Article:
When you make your body a Priority NOW, it will take care of you latter!
Congrats on all your good work and I’m the one that should be thanking you for all the good work you have done and given 100% all the time. Remember, you are the one that did the work to get where you are now, I was just there giving you the tools, you took them and ran with them! Great work, fantastic dedication and commitment. Proud of you. ~ Jean-Michel
(Bride Fit Challenge 2013).
OK, What am I doing and Why?
So, after such a long time of doing something a certain way, you’ve created what is called a “pattern” or “habit” and that sometimes, can get very comfortable . Now you’ve come to realize or maybe a friend, a relative or God forbid a doctor, has made you realize that, certain ways you do things have to change in order for you to go on living perhaps a longer and healthier life, a life that doesn’t have to be a struggle each time you have to go up a flight of stairs or even just tie your shoes.
You see, the way our “body/brain connection” works can be quite complexed but to keep it simple and to put in layman’s terms, we as humans for the most part, LOVE to be comfortable and given a choice we will take the shorter, quicker and easier route 95% of the time, because of exactly that… IT’S EASIER! But easier has a price and a hefty one at that.
Over a period of time, that “Easier Route” has lead you to where you may be today. Now keep in mind that one doesn’t get out of shape or fat or obese just by eating junk food, fast food or being inactive once in a while, just like one doesn’t become healthy, strong and powerful by eating a good balanced meal and being active once in a while. It takes consistency to achieve either end results. Repeating an action over and over again on a regular basis, will get you into that “Habit”. Creating a habit or pattern has been proven scientificallyto take between 20 and 80 some odd days and in some cases even longer. The same amount of time is needed to brake that habit and pattern!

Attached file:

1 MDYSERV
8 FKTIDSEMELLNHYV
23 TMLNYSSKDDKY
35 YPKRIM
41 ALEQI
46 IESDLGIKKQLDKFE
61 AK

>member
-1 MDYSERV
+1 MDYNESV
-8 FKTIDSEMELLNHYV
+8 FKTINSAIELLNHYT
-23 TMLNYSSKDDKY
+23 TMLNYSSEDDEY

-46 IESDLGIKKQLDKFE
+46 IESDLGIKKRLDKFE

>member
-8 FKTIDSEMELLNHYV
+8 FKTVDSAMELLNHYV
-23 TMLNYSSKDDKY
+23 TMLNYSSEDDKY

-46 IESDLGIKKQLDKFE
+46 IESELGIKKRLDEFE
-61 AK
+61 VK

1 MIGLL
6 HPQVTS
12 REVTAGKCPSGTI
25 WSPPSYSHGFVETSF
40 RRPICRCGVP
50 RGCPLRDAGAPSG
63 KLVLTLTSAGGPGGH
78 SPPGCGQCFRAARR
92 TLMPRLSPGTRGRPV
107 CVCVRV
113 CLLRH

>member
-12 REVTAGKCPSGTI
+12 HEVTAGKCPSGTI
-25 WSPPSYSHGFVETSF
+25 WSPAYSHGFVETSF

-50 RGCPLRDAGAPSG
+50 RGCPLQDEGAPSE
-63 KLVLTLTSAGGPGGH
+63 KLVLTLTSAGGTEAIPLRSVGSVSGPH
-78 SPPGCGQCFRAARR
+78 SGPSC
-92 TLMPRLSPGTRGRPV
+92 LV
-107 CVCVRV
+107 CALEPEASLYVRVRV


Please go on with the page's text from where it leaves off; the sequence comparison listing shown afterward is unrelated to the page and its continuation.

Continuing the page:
So the next time you feel like quitting, ask yourself this question:
“Why did I start on this new path?”
Consistency, regularity, will get you results. It’s up to you to decide what results you’d like.
Until next time,
(1) Making Habits, Breaking Habits: Why we do things, why we don’t and how to make any change stick: by Jeremy Dean, (Da Capo Lifelong Books) , ISBN: 0306822628
What does Carb-loading actually mean and why do people do it?Prepared by Jean-Michel Landry CPT, Sport Performance Coach, Public Speaker Agilispeed.com
In all of my years training sports performance athletes as well as the average 9 to 5 five person, I found that question to be one of the most recurring one I’ve had to answer, of course once you put aside the “How do I loose 25 pounds in 2 weeks” question! lol
Here’s an article that I found recently that helps clarify the answer . It’s been written by Roxanne Fisher, Health Editor at bbcgoodfood.com.
Enjoy the read.
Cheers & Here’s to Health
Confused about carb-loading? If you’ve heard the term but the concept still eludes you, sports nutritionist, James Collins explains how, when and why maximizing fuel stores can greatly benefit your race performance…